Lights, Camera, Terror

After doing research on ISIS and their media for some 16 months, I’ve recognized several notable things that I’d like to share.

First off, their reach on the Internet. WordPress, SendVid, YouTube, JustPaste.It, Twitter, Facebook, Trumblr, its everywhere. Often, when a big media release comes from one of their wilayah (providence) or their more central media centers, you’d see them once you look up certain hashtags on Twitter, or keywords into Google. You’d see links to join Telegram (messaging app) chats, follow certain Twitter accounts (until they’re taken down hours later), and subscribe to blogs. Even when they are taken down, however, it only takes minutes to set up a new account.

There was one point a few weeks ago where I was analyzing the independent media center Al-Nur, launched earlier this year by French ISIS supporters (not affiliated with the group), and within the span of a few weeks, they went through some 50 accounts, numbered 1-50. Usually, their lifespan is no more than a few days until they’re taken offline, only to pop up again a few minutes later and keep posting.

It’s the ISIS supporters that do most of the leg work here, even going so far as to set up language-specific blogs for certain audiences and translating material originally in Arabic into different; Hindu, Indonesian, French, German, Turkish, and English to name a few.

In one German blog, as a small case study, they even advertised for volunteer translators. “This is a small appeal”, the post said, “to those who have good speaking skills in Arabic, German, or English. Whoever, for the sake of god, wants to participate in our Da’wah (missionary) can report their contact information below in the comments section (the original word latterly means “comment field”).”

In the case of the big releases as mentioned earlier, posts with multiple links to watch and/or download the media would appear, often gathered into a “daily report”, showcasing everything released for that day (released in concordance with the Mosul time zone). Over the past few months, they’ve released compilations of all of the media for week into torrent files, allowing for easier access.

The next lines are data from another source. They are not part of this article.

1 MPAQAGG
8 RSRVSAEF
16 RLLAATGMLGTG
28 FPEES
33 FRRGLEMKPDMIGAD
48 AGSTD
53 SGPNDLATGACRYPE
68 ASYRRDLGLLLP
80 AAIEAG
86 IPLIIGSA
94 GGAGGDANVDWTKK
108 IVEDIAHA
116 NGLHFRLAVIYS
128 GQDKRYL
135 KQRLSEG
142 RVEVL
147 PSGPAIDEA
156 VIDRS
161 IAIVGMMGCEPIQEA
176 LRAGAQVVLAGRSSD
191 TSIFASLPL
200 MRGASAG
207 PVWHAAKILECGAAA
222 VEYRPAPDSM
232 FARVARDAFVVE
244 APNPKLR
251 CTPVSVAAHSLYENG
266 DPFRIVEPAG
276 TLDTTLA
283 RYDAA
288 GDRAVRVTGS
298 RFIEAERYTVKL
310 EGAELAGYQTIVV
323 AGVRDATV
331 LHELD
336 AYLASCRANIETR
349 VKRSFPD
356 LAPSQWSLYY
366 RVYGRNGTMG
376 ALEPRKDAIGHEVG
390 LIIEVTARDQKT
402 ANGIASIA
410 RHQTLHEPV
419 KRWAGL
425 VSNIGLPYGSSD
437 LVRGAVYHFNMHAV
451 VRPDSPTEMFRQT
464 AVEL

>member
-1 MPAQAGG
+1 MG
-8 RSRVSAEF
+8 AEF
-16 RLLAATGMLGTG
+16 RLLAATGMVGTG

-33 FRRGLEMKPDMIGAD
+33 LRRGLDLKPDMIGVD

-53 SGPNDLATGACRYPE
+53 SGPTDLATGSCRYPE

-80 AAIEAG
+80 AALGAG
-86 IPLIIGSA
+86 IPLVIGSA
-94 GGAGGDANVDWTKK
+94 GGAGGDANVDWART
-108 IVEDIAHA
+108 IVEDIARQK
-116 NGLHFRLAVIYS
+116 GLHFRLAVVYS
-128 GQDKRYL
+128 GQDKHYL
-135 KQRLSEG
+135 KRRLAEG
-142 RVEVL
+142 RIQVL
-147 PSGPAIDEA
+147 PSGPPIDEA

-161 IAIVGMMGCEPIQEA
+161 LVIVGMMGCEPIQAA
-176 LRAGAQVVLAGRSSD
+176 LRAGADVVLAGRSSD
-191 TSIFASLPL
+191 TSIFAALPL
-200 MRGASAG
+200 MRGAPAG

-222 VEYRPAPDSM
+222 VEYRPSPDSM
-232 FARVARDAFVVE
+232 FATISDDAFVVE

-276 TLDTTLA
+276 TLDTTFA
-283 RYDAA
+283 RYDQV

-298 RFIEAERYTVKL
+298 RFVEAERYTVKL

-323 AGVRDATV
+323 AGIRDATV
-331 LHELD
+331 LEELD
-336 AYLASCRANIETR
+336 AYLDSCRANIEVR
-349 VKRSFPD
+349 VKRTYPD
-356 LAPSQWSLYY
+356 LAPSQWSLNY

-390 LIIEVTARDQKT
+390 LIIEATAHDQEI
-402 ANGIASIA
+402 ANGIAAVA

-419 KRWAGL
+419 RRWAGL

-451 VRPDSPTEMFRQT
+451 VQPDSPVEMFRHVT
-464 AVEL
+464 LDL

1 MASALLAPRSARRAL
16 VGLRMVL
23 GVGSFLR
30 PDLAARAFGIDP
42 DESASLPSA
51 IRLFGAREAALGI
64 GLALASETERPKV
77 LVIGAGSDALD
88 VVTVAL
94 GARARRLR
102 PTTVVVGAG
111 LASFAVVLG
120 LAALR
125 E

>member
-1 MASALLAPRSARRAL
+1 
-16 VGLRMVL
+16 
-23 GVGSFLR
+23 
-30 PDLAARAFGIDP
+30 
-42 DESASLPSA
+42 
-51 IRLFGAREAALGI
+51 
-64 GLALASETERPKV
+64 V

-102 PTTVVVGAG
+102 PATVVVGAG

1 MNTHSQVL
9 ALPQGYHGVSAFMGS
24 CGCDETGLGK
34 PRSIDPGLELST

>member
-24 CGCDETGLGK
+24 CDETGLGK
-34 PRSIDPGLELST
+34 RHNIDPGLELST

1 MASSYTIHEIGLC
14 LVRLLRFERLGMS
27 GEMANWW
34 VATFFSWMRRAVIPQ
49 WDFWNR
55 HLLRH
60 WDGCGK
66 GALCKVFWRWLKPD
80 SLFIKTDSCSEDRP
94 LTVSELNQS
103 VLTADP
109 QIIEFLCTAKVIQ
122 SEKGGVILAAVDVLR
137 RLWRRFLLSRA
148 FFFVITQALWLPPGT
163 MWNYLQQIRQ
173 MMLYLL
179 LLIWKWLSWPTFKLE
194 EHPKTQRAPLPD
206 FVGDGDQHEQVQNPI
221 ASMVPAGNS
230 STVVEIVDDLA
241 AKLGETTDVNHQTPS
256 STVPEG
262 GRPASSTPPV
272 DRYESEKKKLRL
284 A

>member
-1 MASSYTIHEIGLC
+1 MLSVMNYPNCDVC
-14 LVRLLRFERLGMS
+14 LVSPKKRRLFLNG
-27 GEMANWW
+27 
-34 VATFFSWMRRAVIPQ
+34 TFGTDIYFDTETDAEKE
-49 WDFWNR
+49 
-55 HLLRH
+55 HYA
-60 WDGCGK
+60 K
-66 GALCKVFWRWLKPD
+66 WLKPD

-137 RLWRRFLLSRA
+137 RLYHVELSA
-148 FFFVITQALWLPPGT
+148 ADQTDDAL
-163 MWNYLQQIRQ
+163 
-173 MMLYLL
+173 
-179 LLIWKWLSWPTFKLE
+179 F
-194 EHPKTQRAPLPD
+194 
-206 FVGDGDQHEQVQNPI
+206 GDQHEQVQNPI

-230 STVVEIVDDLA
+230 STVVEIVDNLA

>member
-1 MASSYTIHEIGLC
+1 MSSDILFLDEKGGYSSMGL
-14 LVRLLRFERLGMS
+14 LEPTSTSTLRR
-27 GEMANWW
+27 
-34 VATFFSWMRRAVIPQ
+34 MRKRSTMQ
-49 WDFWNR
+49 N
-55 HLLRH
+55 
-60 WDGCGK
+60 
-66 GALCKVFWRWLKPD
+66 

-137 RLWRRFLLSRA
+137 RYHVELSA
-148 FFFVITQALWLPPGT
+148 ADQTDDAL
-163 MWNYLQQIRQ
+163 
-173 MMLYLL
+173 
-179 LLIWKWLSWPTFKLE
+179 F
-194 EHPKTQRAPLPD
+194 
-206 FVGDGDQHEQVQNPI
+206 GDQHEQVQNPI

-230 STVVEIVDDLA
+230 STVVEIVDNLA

Second, their reach in terms of type of media, and let me tell you, its extensive. Below is a basic overview.

-Al-Furqan Media (main Arabic language media wing, a carry-over from Al-Queda in Iraq, mostly used for major video releases (often subtitled in various languages) and statements from ISIS’s spokesperson and “caliph”).

-Al-Itisam Media (minor media wing based in Syria started in 2013, last video made (as far as I know) in 2015)

-Ajnad Media (publishes vocal recitations of the Quran and Arabic-language nasheeds)

-Al-Naba (weekly Arabic newsletter with infographics, articles, and recent news)

-Maktabat Al-Himmah (publishing house that creates and distributes pamphlets, billboards, books, and recently, videos and Android/PC applications)

-Al-Bayan Radio (daily Arabic broadcast radio with daily news and various radio segments related to religious teaching and life under ISIS, daily reports are also broadcast in English, Turkish, Russian, and French)

-Al-Hayat Media (major foreign language (non-Arabic) media center that releases videos from tie to time (mostly in English), nasheed music videos, foreign language nasheeds, and four periodical magazines: Dabiq (English), Dar Al-Islam (French), Konstantiniyye (Turkish), Istok (Russian))

-Al-Furat Media (started out as a Russian language oriented media center, but later expanded into other languages (German, French, Indonesian, Turkish, Georgian, etc.)

-Al-Amaq News (news agency that publishes text reports and short videos)

-The Wilayah (these 34 ISIS wilayah are the main creator of content, as each providence media center releases its own videos, news segments, and picture albums)